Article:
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Revisiting the Colonial Archive.

Photography came to Goa around the 1880s, four decades after the invention of the camera and its introduction in British India. In British colonies photographs were being used for military surveillance and control, medical purposes and land surveys, roles clearly demarcated from those of visually pleasing family and domestic portraits. The new invention displaced British government draftsmen, mapmakers and artists. In the tiny Portuguese colony its far less eventful entry was not footprinted by the founding of photographic journals and clubs. Even the actual identity of its premier Souza & Paul house of photographers remains unresolved. Was the studio name a combination of two photographers' names--a white Portuguese and a Portuguese national from Goa? Lack of documentation makes this an enigma.

Portugal, a premier seafaring nation and the first to charter the colonial foray into India, was a pocketful of territory on the map of Europe. It had been able to drive away the north African Moors only around the 12th century by attaching Algarve and other coastal territories. Numerically the population of Portugal was so small that it could hardly support large military garrisons even in the small colonies of Macao, Goa, Timor and Mozambique. Local militias and the African troops filled in for the scant white soldiers, safeguarding the borders in colonies like Goa.

What was the equation between the colonizer and the local population? A clutch of photographs from the album of Souza & Paul, who operated out of their Panjim (Panaji) studio from 1884, capture these binary fissions. These photographs appropriated the imperial gaze, focusing more on locations than people, and undoubtedly were created for the consumption of viewers in Portugal and its colonies. The studio still exists in situ, run by a distant descendant as a "photo express", coughing up multiples of identity photographs for passport and other official purposes.

The present selection of photographs dating to circa 1890, from an album in the collection of the Central Library, Panaji, includes images of structures in the vicinity of the capital and Old Goa. Photographs of the impressive ramparts of the sprawling Reis Magos Fort with the military barracks flanked by the Reis Magos Church nuance the close bond that church and state forged, proselytizing and converting significant sections and thereby effecting a transfer of culture that percolated through all levels of society.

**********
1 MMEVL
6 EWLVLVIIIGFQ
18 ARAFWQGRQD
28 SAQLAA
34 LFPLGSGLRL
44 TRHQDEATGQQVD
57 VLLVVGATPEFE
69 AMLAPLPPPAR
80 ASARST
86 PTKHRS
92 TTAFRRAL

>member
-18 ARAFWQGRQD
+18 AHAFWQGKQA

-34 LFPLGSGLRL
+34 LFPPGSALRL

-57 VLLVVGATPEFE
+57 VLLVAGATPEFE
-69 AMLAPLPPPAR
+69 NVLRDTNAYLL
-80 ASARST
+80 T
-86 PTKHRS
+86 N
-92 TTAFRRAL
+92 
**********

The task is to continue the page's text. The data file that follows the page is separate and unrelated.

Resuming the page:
In the 19th century, the city was a central image for the camera, as described by Graham Clarke in his book The Photograph. But the colonial city as a microcosm of all that has ensued in a colonial state takes on a different flavour in the albums of Souza 8c Paul. Encapsulating the colonial view of Estado da India in the late 19th century, the camera converts to image textual details of the life of the colony. The 18th-century series of plague epidemics ravaged the capital (Old Goa) that was left abandoned by official diktat with its "tiles taken down and roofs razed to allow the pestilence to vaporize from the port city". The ruins of the Augustine Monastery wall facade with its lone standing tower in some ways recapture this and more about the politics of religion.

The eye of the camera records in detail the topographical features of the colony--city and locale--briefing the viewer on the engaging and pristine beauty of its natural resources, the Dudhsagar waterfalls, hilly terrains around the arms of the wide, meandering Mandovi river with walled forts sleeved by the church. Administrative and ecclesiastical institutions around Panjim, then a newly settled city known as Nova Goa, capture the modern structural metaphors offset by a tamed and gentrified population in urbane settings. Diametrically opposed visual tropes of "colonizer" and "native" set against a backdrop of urban and rural locales help hitch the argument of modernity and primitivism.

An occasional white official amid the tableaux of bare-backed brown-skinned men and sari-clad women at menial tasks heightens the contrast between a tamed land, the untamed local and the vast expanse of scenic territory and the city, polarizing the binary between the advance of Portugal/Europe and the primitive colonized land/Asia. The land and the cityscape are panoramic with individuals rendered in microscopic proportions as if the eye of the camera is filtering a view of an urban scene while the hub of the city is observed from a distance.

The "white" flaneur celebrates the colonial city; the "native" heightens and contrasts city and locale commending the ensuing process of gentrification which the camera of the colonial photographer negotiates. The central icons are: the celebrated Panjim jetty with docked boats and gentrified people wearing urbane European clothing, carrying no hint of compulsory dress codes; wide avenues suggestive of a well laid-out inhabited city; and the belfries of the cathedrals and church towers illustrating a visual hierarchy of indexical signs for the rationale of colonialism.

Figure Acknowledgements

All photographs by Souza & Paul, Nova Goa, c. 1890, courtesy of the Goa State Central Library, Patto, Panaji.

Photographs by Souza ea Paul

Text by Savia Viegas
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Title Annotation:PHOTO ESSAY
Author:Viegas, Savia
Publication:Marg, A Magazine of the Arts
Article Type:Essay
Geographic Code:9INDI
Date:Dec 1, 2012
Words:831
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